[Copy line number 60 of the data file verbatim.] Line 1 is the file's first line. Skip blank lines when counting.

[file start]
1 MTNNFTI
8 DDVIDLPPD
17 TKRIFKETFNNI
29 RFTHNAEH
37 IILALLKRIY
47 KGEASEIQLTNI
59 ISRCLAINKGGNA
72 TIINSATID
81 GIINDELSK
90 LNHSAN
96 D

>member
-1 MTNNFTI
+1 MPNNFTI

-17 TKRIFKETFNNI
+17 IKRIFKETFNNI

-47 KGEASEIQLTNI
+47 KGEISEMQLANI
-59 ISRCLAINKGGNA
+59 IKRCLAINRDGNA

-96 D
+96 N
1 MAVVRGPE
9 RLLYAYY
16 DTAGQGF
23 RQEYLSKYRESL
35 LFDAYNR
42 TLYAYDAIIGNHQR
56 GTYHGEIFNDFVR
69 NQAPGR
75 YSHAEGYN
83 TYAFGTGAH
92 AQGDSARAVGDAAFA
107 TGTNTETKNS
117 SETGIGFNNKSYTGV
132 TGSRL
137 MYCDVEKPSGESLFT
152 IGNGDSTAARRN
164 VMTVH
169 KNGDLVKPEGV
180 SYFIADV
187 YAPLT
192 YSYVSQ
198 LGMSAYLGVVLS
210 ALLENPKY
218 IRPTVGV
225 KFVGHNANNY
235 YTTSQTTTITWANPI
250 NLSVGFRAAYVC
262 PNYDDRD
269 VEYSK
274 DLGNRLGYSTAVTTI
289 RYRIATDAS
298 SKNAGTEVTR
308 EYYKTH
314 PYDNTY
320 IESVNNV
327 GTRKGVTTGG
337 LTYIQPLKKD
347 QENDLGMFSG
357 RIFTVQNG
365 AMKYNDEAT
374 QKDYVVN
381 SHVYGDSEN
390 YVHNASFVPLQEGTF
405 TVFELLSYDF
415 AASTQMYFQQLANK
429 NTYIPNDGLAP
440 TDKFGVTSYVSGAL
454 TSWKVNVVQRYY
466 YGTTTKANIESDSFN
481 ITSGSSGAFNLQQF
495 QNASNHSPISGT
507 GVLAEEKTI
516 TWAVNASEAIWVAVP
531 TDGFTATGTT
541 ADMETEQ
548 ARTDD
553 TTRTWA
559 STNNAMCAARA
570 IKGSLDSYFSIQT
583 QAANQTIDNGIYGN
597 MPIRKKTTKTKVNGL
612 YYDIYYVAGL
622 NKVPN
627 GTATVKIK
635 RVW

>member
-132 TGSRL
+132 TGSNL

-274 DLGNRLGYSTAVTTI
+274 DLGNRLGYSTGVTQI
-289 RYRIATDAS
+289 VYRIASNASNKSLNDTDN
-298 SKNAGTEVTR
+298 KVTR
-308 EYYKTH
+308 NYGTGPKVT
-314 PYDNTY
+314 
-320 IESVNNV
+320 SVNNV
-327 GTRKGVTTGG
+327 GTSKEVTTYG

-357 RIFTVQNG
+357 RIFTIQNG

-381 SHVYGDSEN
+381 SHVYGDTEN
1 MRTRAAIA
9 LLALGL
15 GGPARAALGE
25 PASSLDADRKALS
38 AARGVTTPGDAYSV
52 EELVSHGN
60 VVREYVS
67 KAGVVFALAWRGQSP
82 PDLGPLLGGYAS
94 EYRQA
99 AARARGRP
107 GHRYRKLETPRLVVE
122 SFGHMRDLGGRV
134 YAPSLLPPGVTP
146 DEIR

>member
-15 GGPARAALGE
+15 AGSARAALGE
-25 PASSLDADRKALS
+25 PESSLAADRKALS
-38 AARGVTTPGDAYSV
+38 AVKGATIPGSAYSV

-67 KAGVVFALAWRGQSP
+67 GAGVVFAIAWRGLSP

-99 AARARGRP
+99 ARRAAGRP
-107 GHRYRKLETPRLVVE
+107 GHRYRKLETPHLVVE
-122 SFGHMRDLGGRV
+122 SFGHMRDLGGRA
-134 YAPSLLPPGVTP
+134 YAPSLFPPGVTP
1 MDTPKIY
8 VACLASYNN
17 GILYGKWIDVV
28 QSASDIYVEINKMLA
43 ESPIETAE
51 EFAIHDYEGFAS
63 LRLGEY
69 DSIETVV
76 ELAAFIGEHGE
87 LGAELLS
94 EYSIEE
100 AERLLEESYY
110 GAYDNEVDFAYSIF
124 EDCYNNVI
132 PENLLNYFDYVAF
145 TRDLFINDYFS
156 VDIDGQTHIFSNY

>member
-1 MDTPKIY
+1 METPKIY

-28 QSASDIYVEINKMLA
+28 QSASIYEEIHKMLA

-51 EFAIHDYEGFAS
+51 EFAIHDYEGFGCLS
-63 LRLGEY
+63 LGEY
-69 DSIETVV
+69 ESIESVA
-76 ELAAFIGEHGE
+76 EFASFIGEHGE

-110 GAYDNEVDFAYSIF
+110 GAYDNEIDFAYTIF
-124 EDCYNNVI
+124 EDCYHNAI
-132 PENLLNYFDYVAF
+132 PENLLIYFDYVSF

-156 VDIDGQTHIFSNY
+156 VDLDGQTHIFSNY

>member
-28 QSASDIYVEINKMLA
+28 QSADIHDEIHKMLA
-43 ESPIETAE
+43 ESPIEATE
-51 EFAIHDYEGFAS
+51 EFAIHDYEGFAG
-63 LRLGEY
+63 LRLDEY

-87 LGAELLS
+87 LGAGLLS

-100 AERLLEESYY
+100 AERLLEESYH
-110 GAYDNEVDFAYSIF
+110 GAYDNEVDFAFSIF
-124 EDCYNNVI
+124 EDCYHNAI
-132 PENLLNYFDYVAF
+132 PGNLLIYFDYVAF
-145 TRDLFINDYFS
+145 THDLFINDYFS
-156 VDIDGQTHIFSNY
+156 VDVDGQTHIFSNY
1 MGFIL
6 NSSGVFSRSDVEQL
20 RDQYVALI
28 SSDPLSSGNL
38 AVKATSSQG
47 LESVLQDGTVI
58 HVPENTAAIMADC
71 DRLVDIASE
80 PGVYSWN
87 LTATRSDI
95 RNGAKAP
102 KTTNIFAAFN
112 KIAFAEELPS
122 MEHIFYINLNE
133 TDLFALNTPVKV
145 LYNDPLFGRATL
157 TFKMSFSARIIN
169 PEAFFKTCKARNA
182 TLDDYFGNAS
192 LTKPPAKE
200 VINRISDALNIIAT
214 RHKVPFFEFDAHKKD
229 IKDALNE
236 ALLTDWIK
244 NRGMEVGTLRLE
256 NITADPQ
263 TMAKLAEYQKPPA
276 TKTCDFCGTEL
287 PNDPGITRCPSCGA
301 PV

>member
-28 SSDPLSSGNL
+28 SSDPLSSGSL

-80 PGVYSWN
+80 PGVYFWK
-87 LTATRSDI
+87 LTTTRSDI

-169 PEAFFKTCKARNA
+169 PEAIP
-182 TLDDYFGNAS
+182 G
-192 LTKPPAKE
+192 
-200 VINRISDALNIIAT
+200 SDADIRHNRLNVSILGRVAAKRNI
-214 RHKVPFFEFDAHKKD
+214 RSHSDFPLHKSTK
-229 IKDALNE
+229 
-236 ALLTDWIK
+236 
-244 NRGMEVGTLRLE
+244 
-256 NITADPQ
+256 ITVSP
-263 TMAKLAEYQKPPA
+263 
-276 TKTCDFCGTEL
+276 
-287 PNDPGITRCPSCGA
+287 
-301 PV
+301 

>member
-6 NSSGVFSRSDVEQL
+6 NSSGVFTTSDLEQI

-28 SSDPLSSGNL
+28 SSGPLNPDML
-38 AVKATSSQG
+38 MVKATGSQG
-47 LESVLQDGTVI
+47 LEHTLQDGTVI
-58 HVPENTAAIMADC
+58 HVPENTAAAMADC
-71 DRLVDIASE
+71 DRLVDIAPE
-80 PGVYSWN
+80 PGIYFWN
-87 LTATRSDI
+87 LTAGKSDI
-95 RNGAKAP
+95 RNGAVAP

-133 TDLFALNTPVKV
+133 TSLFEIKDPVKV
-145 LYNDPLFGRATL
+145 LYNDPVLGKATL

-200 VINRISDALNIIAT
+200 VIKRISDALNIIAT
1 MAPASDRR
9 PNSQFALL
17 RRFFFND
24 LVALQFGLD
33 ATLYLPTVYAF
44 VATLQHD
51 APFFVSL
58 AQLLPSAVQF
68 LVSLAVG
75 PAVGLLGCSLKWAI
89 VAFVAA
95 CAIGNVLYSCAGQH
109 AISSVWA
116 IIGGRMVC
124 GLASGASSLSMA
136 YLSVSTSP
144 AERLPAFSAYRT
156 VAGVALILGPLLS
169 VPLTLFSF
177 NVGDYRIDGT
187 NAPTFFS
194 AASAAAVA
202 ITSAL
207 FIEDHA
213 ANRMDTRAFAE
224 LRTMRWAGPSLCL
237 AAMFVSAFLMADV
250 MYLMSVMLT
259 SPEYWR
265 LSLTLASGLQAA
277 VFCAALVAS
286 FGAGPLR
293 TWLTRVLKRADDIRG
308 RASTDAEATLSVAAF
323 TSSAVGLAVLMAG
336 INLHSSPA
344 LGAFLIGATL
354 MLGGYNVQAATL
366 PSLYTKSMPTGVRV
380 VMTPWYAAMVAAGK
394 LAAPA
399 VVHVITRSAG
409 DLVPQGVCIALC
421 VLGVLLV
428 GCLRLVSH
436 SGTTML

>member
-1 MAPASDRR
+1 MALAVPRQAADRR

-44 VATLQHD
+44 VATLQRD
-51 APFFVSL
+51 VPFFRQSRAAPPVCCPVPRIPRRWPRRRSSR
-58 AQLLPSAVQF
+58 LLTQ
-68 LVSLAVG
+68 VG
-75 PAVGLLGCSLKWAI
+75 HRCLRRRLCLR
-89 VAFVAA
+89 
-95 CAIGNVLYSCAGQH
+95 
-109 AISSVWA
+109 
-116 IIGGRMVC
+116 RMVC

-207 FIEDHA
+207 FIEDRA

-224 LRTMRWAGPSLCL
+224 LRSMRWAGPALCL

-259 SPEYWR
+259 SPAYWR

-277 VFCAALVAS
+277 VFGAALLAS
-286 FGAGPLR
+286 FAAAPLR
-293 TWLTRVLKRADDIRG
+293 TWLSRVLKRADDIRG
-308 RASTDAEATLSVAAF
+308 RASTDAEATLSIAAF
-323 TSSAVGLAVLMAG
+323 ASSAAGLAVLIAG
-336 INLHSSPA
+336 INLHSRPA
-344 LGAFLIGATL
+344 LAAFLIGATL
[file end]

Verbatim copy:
347 QENDLGMFSG